Beyond the Book with Dr. Pace: “Calling Out the Called”
Chad Burchett | October 31, 2022
As scholars and organizations lament a leadership crisis in our current cultural moment, many churches have also been confronted by the public moral failings of their leaders and by a declining interest in vocational ministry among younger generations. These issues press churches to have an answer to the question:
How do you raise up godly leaders to obey God’s calling to vocational ministry?
Scott Pace, Dean of The College at Southeastern and Associate Professor of Pastoral Ministry and Preaching at Southeastern, addresses this question in his book coauthored with Shane Pruitt: “Calling Out the Called: Discipling Those Called to Ministry Leadership.” Drawing from their years of ministry experience and teaching, Pace and Pruitt offer churches and ministry leaders a practical resource for identifying and discipling others to obediently pursue God’s calling on their lives. In the following Q&A, Pace takes the time to answer a few questions about their new book:
What is the book about?
“Calling Out the Called” is designed to help train and equip those who are called to ministry leadership. It introduces readers to foundational subjects and ministry skills that are essential for their development and success in various ministry contexts.
Who is the target audience?
The book was written for two primary audiences: those who currently lead ministries and those who are called to ministry. It is designed to be used as a mentoring guide for leaders to train others or as a self-directed resource for those who are pursuing their calling into ministry leadership.
What motivated you to write the book?
There were several factors involved in the genesis of the book. The primary motivation was that we need to address the leadership drought that many churches and ministries are experiencing as they look for the next generation of ministry leaders. Even when they do identify those who are called to ministry leadership, there has not been a resource designed to equip them at a foundational level. We were frequently hearing this from ministry leaders, but we also recognized the same void in our own roles that are dedicated to the specific purpose of raising up and training those who are called to ministry leadership.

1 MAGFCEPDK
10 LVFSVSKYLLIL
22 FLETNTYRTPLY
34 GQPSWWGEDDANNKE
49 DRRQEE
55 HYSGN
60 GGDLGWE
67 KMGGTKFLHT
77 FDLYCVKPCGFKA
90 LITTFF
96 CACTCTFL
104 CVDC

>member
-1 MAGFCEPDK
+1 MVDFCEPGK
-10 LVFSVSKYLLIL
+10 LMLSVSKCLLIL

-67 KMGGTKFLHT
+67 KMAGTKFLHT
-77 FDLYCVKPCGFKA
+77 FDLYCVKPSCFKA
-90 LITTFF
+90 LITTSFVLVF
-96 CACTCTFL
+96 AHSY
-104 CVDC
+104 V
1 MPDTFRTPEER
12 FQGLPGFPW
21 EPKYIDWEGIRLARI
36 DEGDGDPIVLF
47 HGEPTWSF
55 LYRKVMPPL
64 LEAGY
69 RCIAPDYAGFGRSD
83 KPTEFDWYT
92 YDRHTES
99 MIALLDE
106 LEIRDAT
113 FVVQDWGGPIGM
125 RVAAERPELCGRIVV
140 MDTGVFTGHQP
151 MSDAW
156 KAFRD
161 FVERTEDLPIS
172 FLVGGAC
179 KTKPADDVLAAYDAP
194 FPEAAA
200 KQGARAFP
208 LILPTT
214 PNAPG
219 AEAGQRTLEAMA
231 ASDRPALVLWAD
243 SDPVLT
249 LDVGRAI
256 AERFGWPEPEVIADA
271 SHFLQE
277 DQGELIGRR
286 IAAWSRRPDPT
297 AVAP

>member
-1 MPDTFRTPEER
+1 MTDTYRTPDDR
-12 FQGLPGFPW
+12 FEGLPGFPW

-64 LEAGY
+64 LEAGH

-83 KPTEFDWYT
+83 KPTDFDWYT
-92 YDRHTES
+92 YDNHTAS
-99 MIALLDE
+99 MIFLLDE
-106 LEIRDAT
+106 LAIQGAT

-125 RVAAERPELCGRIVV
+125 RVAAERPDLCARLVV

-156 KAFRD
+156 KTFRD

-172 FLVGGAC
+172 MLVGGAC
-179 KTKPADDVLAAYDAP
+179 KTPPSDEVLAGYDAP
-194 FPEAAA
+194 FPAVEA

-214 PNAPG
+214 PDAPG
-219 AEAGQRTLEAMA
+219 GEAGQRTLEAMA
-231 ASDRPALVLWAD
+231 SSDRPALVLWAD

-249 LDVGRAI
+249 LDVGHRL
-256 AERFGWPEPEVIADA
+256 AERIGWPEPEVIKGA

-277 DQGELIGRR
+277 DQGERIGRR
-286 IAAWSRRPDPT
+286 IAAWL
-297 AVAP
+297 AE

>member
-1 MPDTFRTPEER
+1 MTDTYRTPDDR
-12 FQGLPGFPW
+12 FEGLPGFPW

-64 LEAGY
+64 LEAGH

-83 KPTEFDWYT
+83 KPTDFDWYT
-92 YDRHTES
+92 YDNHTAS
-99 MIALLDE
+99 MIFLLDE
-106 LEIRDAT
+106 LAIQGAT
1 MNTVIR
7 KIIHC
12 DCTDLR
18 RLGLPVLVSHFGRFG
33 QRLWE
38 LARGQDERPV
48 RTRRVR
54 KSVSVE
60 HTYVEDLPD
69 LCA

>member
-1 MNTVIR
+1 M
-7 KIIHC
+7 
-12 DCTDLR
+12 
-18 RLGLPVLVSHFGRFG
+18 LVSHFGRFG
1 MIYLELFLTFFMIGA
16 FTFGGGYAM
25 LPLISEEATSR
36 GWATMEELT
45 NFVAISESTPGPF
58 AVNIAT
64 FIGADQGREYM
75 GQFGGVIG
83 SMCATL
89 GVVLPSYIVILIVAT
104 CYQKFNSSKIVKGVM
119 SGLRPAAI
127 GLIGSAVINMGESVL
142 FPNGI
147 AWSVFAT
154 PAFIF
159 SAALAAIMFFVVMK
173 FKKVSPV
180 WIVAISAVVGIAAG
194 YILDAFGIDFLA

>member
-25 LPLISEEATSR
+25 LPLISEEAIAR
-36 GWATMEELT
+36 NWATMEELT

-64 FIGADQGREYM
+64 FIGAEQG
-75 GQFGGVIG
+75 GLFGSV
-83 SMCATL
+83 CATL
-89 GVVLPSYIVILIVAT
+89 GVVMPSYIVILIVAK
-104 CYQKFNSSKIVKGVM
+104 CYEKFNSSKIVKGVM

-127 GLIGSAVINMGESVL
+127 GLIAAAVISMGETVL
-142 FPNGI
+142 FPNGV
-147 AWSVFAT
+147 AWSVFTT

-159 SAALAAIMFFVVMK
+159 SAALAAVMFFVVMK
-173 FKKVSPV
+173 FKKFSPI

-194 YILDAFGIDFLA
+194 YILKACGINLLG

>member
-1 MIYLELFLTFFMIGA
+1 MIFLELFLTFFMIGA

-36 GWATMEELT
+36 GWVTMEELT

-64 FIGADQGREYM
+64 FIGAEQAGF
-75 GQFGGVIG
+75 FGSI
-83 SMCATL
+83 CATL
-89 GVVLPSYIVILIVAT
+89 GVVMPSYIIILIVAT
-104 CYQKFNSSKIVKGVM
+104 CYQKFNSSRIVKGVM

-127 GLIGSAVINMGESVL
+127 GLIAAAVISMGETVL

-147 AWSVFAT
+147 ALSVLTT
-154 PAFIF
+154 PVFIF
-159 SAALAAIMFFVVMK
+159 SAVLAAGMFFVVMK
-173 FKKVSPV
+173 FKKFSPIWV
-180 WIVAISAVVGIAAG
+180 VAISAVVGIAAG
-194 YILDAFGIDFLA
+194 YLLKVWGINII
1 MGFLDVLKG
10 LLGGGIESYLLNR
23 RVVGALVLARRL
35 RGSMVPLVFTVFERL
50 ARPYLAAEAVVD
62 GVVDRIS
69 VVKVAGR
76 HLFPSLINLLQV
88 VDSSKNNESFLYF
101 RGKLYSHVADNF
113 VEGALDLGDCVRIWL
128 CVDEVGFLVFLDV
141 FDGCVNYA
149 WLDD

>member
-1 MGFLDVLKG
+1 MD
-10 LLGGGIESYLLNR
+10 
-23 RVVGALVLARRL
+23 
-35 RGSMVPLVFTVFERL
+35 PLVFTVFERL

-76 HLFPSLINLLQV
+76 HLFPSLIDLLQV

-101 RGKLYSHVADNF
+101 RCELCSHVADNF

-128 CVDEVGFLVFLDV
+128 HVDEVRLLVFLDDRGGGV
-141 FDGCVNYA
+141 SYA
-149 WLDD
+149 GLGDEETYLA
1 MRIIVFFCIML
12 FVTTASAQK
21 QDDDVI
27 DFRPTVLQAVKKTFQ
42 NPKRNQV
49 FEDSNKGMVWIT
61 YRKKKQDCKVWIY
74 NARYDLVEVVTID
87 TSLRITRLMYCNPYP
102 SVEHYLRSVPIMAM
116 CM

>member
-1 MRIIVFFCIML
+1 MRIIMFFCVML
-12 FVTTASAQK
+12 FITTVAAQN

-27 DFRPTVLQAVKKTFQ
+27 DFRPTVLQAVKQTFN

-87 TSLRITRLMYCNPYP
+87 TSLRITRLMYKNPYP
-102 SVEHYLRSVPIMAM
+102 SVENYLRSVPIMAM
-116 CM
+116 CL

We need to address the leadership drought that many churches and ministries are experiencing as they look for the next generation of ministry leaders.
What concerns or encourages you the most about the way many churches currently think about developing future leaders?
I am encouraged by what seems to be a growing trend among churches to develop ministry pipelines and to identify and train leaders from within. It is the biblical model, and it promotes healthy growth on so many levels. One concern is that many churches equip future ministry leaders according to their current context when there is a real need to broaden the scope of their preparation to serve in a variety of ministry contexts so that they can be mobilized and multiplied for the Great Commission. This book is designed with both of these in mind.
What are a few practical ways ministry leaders can identify and call out the next generation of leaders, and how can they lead their churches and ministries to embrace a culture that intentionally develops future leaders?
In the book we provide some practical tips for churches and ministries to establish a culture that is raising up and training leaders. However, developing leaders in the local church really starts with a prayerful intentionality that invites people to consider the possibility of a vocational call to ministry, provides opportunities for them to explore that calling, and disciples them accordingly.
Developing leaders in the local church really starts with a prayerful intentionality.
How have the language and concept of calling been most often neglected or misunderstood in the Church?
In recent years the Church has rightly emphasized every believer’s responsibility to serve in ministry and to live on mission. This is the universal calling for all disciples. However, we have done so to the neglect of the unique calling that God has for each individual follower of Christ, including a vocational ministry capacity. Scripture highlights both without neglecting either, and we have the responsibility to do the same.
How does “Calling Out the Called” equip readers to serve the Church and fulfill the Great Commission?
Whether it is a current ministry leader who is discipling others or a future ministry leader who is pursuing their ministry calling, the ultimate goal of the book is for it to translate into faithful service to the Church and the fulfillment of King Jesus’s mission and marching orders for us!
How has studying ministry callings and leadership training shaped you spiritually?
Exploring the concept of calling has continued to refine and clarify my own purpose in life and ministry. It has also motivated me to help others do the same as I am more convinced than ever that our spiritual progress should result in faithful obedience. Most importantly, it has challenged me to live on mission because every believer’s calling is designed by God to that end.
Calling Out the Called: Discipling Those Called to Ministry Leadership
Ministry comes with many weighty responsibilities. Ministry leaders are called to teach, serve, and lead. But in leading those under their care, there comes a moment when they recognize the future leaders under their leadership. With this recognition comes an all too familiar question: What comes next?
In “Calling Out the Called,” Scott Pace and Shane Pruitt answer this question by giving direction, encouragement, and a charge for ministry leaders to recognize the future leaders in their midst and do what needs to be done for the future of ministry: the calling out of the called.
November 1, 2022
Hardcover, 192 pages